Divorce And Co-Parenting: Four Crucial Issues To Address In Your Parenting Plan
A parenting plan is a crucial document that outlines the care arrangements for the children after a divorce. When drafting this agreement, most people are keen to address important issues such as visitation schedules, school holidays, and child care. However, there are other seemingly minor issues you should discuss to avoid conflict and ill feelings between you and your ex.
With this in mind, here are four crucial topics you should tackle in your parenting plan to ensure smooth co-parenting.
Mobile Phones and Internet Access
Parents must be the best judges of whether their kids are ready to own mobile phones and access the web with supervision. Unfortunately, your ex-partner may not share your views on this matter. Therefore, it's crucial to address these questions in the parenting agreement.
- At what age can your children get mobile phones?
- What measures will each party take to censor and monitor internet access?
- Are both parties comfortable exposing the kids to social media?
- How will you address the risk of mobile phone addiction in your teenage kids?
Smartphones can be both beneficial and harmful to children. Therefore, failure to address the above issues can hurt your kids and cause strife between you and your ex.
Procedures for Gift Giving
Financial inequalities are common after a divorce due to various factors, such as prenuptial agreements, pre-marital wealth, inheritances, and much more. Competitive gift-giving can cause a child to develop more affection towards one parent, causing the other to feel alienated and inadequate. If you are worried about your ex-partner lavishing the kids with expensive gifts, come up with gift-giving procedures. You can decide to consult each other before buying expensive items. Joint gift-giving is also a great way to prevent parental alienation and conflict.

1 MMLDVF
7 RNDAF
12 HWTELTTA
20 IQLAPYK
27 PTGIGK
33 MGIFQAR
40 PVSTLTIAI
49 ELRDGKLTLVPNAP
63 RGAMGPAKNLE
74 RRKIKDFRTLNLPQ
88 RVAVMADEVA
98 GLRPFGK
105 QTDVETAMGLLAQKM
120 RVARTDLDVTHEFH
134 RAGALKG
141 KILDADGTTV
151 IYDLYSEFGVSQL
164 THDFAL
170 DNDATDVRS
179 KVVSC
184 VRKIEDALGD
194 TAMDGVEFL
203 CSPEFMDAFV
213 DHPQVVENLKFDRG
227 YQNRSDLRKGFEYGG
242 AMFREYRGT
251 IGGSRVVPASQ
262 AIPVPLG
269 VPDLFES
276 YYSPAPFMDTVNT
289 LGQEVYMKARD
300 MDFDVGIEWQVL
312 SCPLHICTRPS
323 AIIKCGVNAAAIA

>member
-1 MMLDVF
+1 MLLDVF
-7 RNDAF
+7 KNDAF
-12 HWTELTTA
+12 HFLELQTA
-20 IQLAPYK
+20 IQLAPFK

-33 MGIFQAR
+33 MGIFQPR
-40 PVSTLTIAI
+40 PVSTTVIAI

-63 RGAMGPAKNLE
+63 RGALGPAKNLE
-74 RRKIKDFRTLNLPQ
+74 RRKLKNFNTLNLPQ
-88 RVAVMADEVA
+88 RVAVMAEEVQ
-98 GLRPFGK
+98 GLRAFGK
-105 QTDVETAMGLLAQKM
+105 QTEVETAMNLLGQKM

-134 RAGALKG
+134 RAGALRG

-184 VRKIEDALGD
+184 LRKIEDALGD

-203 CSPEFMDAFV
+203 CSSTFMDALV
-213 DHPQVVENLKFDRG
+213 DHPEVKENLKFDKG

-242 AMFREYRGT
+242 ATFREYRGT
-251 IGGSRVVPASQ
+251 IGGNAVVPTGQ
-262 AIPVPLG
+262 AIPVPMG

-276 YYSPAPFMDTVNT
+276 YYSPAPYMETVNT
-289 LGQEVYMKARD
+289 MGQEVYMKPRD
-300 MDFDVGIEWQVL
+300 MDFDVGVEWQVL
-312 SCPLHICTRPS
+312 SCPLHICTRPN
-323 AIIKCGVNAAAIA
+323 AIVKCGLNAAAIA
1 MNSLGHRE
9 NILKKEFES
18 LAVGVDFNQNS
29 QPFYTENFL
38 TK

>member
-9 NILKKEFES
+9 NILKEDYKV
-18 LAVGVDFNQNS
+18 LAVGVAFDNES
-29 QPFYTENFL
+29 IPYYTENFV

Rules for Meeting New Partners
Divorced parties are bound to see other people in the future. One party may not be comfortable with the ex introducing the kids to new partners. Meeting new partners can also be detrimental to kids who haven't yet gotten over the divorce. Therefore, you should lay down rules for meeting new people. For example, you can decide to only introduce the children to people you have dated for a specified amount of time.
The terms of a parental plan aren't permanent. Parties can modify the agreement to suit the changing dynamics. For example, if one party moves to another state, you must revise the rules on visitation, holidays, and birthdays. Similarly, if one party re-marries, the co-parenting arrangements may change. Therefore, create provisions for post-agreement modifications to ensure amicable co-parenting amid changing family and living dynamics.
Drafting an effective parenting plan isn't always easy, especially if the parties aren't on good terms. A divorce lawyer can help you draft a parenting agreement that will address your concerns and minimize conflict after the divorce.
For more information, contact a law firm like Brabazon Law Office, LLC.